“A rumination on the current state of the world…” Playlist: Wall Of Sound PR

Dream Wife, image courtesy the artists

We asked Jamie Otsa from Liverpool-based Wall of Sound PR to let us in on the music he’s listening to most right now. The result? A shed-load of new artists across hip hop, punk, pop, folk and electronica, referencing everything from historic slavery to Donald Trump …

Dream Wife: FUU

My current highlights include Dream Wife: one of the most exciting punk bands I’ve stumbled across in a while at Wall of Sound. Taking influence from the likes of Yeah Yeah Yeahs, Grimes, Anna Calvi, Le Tigre and more, this is angry, exuberant stuff from a raucous bunch of ladies with absolutely zero fucks to be given all round. Bad bitches indeed.

The Menzingers: Lookers

With echoes of The Boss and a healthy dose of Philadelphia punk, the new record from The Menzingers is one of their best. Whether it’s a beer-swilling, basement-crowd-inciting anthem, or an introspective whisky-stained sway-along, this lot know their onions and by God, do they like ‘em blue collar, wistful and rose-tinted.

Allred & Broderick: The Ways

One of the most impressive and touching a capella performances in recent memory, this sprawling and ambitious composition features multi-instrumentalist and composer Peter Broderick and his musical partner David Allred. A rumination on the current state of the world, it’s stark and compelling in its simplicity.

“Channelling the protest songs of the ‘60s in the wake of the birth of his new baby. Beautiful stuff”

Johnny Flynn: Raising The Dead

Originally part of the alt-folk movement that swept the likes of Mumford & Sons and Laura Marling to the dizzying heights they now occupy, Johnny Flynn always had something a little more authentic to offer. New song Raising The Dead is no different, channelling the protest songs of the ‘60s in the wake of the birth of his new baby. Beautiful stuff.

Changing Faces: In The Woods

Fresh on the electronic music circuit, this Slovakian drum and bass producer is alarmingly young to be churning out liquid D&B as slick as this. Already putting many of her peers to shame, it’ll be exciting to see where things can go on future releases – if this is anything to go by, the future’s bright.

“A powerful and humbling track based on an advertisement from the 1830s for a young black woman for sale”

Tinariwen: Sastanàqqàm

If their very moniker literally means “deserts” in the Tamasheq language spoken by the Tuareg people of Timbuktu, their music is anything but as arid as their namesake. On their latest record, Elwan, this band of recently-outlawed musicians sound as immediate as ever, bursting with ideas and musical themes that throw influences from blues, folk, rock and North African Tishoumaren (aka “desert blues”) into an irresistible melting pot.

Rhiannon Giddens: At The Purchaser’s Option

This alluring mix of trad-folk, bluegrass and blues is perfectly offset by Giddens’ ethereal and wispy vocal that wraps itself around the track like silk. A powerful and humbling piece of writing based on an advertisement from the 1830s for a young black woman for sale, Giddens says of the new song: “Thinking about her, and how she had to maintain her humanity against horrific odds inspired this song named for the end of the ad: ‘She has with her a 9-month old baby, who is at the purchaser’s option.’”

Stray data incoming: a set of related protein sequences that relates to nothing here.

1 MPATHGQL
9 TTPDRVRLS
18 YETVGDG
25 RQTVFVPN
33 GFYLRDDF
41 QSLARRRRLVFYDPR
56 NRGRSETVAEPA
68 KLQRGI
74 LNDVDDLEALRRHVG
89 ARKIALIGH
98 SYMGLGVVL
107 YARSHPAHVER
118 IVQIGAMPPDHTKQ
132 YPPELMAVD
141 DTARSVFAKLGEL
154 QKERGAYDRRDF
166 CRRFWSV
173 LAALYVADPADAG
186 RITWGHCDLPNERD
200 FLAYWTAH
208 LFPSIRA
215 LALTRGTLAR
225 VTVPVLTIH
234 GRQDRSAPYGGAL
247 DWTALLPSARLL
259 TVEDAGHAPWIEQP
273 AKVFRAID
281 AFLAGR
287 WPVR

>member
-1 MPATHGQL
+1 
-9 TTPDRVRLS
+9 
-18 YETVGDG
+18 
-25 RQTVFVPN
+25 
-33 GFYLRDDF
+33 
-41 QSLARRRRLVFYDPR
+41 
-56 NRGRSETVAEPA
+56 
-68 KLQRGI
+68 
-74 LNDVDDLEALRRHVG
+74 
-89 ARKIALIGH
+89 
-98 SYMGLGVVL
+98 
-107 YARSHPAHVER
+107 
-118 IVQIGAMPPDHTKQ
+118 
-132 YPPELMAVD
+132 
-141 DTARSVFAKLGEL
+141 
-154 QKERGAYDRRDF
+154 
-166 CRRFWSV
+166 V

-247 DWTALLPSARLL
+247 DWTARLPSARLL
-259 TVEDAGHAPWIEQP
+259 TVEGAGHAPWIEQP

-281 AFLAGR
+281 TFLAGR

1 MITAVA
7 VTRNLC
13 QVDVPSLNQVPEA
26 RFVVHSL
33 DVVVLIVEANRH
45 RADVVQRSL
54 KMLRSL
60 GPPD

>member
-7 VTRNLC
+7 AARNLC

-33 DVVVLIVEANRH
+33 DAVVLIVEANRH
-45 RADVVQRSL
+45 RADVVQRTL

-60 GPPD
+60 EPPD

“Iranian-Dutch pop artist Sevdaliza’s response to Trump’s recent ban on citizens from Muslim-majority countries”

Sampha: (No One Knows Me) Like The Piano

This absolutely stunning track from Sampha could easily smash its way straight into the Great American Songbook, as instantaneously memorable as it is. Unique and beguiling, it’s up there with anything Elton has ever written. The South London songwriter has collaborated with Kanye West, Solange and more, and is now more than deserving of his own spotlight.

Loyle Carner: The Isle of Arran

One of UK hip-hop’s brightest young lights, Carner is blowing up this year with the release of his debut album. A soulful and beautifully honest set of missives on being a young carer, broken homes, poverty and race issues, his is an important new voice on the scene.

Sevdaliza: Bebin

Forward-thinking Iranian-Dutch pop artist Sevdaliza recently released this new track written in response to Donald Trump’s recent ban on citizens from seven different Muslim-majority countries entering the United States. Among those countries is Iran, where she was born. Haunting and dark, the choice to sing in Farsi sends a deliberate, formidable message.

Jamie Otsa

Wall of Sound PR is an independent Liverpool-based press agency specialising in alternative music, working with  Kerrang!, Rock Sound, Louder Than War, Vive Le Rock, Artrocker, Upset, DIY, NME, PROG, Classic Rock, Q, Clash Magazine, Metal Hammer and many more

Follow on Twitter @jamieotsa and @WallOfSoundPR 

Image: Dream Wife, courtesy the artists

Posted on 01/03/2017 by thedoublenegative